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Ryan Arnold ends 5.5-year tenure as Director of Community Engagement

A headshot of departing director of community engagement, Ryan Arnold. Ryan Arnold ended his career at Drake University on Feb. 23 During his time at Drake, Arnold, an 11-year resident of the neighborhood, collaborated on projects like the Broadlawns Community Clinic. Photo Courtesy of Ryan Arnold

While serving as a minister at First Christian Church in the 2010s, Ryan Arnold often visited the Boys and Girls Club on the fourth floor. During one such visit, Arnold and a few Black boys were playing on their bikes, and Arnold asked if they ever rode around Drake’s campus.

“They said, ‘No if we do so, we’ll be arrested.’ Now, I don’t think that that was actually true, but I do believe that they were speaking a truth that somehow they had been given the message that they weren’t welcome,” Arnold said. “Fast forward to the summer of 2018, and the Burt Boys and Girls Club is going to open up that fall semester…The playground is open, and I am watching young Black boys ride their bikes all through campus, playing on the playground. And to me, that’s encouraging that whatever perceptions were in the past — under [President Marty Martin’s] leadership, and under the good work of myself and other colleagues — we’ve made strides in changing those perceptions.” 

Changing those perceptions was only part of Arnold’s job. Arnold just ended his 5.5-year tenure as Drake’s director of Community Engagement, during which he worked to create a welcoming environment for all people, he said. His passion for inclusivity has driven his career since his time in ministry. 

Now, Arnold returns to a faith-based establishment as Vice President of Institutional Advancement at the Austin Presbyterian Theological Seminary in Austin, Texas. 

“To be able to serve in administration of Austin Seminary is an ability for me to live out that faith in a professional setting in service to the mission of Austin Seminary, a mission that is closely aligned with my own faith,” Arnold said.

During his tenure, Arnold built relationships with the Drake community as both a spokesperson of the institution and a 11-year resident of the Drake neighborhood. In his absence, members of the University Advancement office and the Community Engaged Learning office will temporarily maintain these relationships and manage ongoing projects.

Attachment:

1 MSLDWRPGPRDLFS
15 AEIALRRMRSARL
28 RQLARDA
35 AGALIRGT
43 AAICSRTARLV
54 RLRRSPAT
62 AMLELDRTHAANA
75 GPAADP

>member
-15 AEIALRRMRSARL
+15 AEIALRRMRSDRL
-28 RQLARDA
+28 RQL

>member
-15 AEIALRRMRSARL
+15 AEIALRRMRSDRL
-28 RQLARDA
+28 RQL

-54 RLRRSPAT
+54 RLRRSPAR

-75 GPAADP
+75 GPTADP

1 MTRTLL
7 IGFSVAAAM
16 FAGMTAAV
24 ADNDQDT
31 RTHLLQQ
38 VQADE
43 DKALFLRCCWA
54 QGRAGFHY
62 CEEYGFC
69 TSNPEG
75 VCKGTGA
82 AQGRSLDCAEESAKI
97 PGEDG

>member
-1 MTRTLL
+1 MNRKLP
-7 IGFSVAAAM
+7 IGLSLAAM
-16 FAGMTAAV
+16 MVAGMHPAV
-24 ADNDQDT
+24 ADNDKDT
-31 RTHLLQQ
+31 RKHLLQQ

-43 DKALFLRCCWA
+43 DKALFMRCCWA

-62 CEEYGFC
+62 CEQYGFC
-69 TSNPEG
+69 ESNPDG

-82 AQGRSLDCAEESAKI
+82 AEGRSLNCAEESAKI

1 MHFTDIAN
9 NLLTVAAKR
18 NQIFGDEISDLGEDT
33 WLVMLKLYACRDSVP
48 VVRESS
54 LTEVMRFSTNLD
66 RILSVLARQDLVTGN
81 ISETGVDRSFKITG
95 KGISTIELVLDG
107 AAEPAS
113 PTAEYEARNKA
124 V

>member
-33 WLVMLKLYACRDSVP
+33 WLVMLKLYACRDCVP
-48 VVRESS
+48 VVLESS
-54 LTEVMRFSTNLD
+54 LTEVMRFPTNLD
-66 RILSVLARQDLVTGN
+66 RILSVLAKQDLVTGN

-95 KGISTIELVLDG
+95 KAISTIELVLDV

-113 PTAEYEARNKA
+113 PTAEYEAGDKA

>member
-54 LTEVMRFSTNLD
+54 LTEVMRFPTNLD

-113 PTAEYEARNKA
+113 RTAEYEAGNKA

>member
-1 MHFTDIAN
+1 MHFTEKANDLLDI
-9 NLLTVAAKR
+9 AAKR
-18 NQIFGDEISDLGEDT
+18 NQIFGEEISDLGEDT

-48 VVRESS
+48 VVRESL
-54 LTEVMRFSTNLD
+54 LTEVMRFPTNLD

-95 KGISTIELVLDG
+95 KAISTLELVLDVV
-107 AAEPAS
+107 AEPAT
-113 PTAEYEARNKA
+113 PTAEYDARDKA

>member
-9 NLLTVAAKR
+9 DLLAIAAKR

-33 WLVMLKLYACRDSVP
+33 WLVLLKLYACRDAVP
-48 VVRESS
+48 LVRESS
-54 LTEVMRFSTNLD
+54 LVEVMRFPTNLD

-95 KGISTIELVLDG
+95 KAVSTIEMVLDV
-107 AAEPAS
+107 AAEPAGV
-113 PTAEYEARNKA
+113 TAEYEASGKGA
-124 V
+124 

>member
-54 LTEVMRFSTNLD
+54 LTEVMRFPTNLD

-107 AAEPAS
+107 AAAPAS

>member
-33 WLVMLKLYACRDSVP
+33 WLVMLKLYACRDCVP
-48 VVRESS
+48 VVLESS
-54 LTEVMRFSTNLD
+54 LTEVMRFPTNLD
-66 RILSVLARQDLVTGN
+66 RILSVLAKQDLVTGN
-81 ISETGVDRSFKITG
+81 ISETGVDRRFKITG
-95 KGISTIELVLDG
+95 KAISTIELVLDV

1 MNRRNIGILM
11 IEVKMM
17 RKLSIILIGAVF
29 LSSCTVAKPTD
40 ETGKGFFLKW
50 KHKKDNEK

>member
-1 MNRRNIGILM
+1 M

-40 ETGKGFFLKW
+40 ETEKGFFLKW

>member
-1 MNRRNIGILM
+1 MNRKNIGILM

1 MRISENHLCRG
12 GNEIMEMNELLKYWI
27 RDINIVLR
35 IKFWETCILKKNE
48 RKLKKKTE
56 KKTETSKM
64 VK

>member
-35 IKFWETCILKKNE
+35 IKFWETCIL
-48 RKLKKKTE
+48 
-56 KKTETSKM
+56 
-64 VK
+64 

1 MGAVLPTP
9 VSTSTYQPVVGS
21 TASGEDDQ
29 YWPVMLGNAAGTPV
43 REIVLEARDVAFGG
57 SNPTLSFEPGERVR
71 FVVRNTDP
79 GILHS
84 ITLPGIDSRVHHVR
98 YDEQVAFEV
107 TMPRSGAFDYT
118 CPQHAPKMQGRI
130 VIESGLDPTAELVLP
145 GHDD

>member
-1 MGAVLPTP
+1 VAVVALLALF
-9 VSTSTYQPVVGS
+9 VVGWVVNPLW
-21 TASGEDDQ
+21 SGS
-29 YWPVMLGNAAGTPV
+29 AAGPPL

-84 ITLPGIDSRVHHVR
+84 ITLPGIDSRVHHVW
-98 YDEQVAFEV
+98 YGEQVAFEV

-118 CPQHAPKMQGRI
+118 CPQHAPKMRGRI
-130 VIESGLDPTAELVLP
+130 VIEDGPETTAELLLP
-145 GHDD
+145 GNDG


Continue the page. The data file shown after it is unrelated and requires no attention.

As Drake’s ambassador to the local neighborhood association, Arnold often mediated between groups with diverse interests — a “difficult task” that Arnold “handled really well,” according to Assistant Director of Community Engaged Learning Amanda Martin.

“Sometimes his job was hard and a little controversial, and he was really open to having open conversations with students,” said Lori Calhoun, treasurer of the Drake Neighborhood Association.

Calhoun added that Arnold “does a great job of just sticking with facts and working people through issues and questions in a very diplomatic way. At the same time, he’s not afraid to ask those hard questions. I just think he does it in a very nonthreatening manner.”

Arnold said that potential students and parents concerned about the neighborhood’s safety often ask about the 1992 Drake Diner murders, in which two managers were killed. Arnold said the event created a persistent narrative that the Drake neighborhood is dangerous.

“I truly believe that typically what we’re dealing with is perception issues more than reality,” Arnold said. “My family and I have lived in this neighborhood for 11 years, and we have found it an incredibly welcoming, generous, thoughtful, engaging neighborhood to live, to work and to enjoy life.”

Arnold also contributed to DART’s decorative bus stops, the Medicom Stadium, the Broadlawns Community Clinic, WesleyLife’s Meals on Wheels program and Merge Development’s real estate projects.

Arnold’s colleagues said that, regardless of his career, they’re confident he’ll continue working towards a sense of welcome for all people.

“I think he’s very committed to making the world a better place for people, and we’re really glad he landed in our neighborhood to help us out,” Calhoun said.

Leannah Choi and Lily Wasserman contributed reporting

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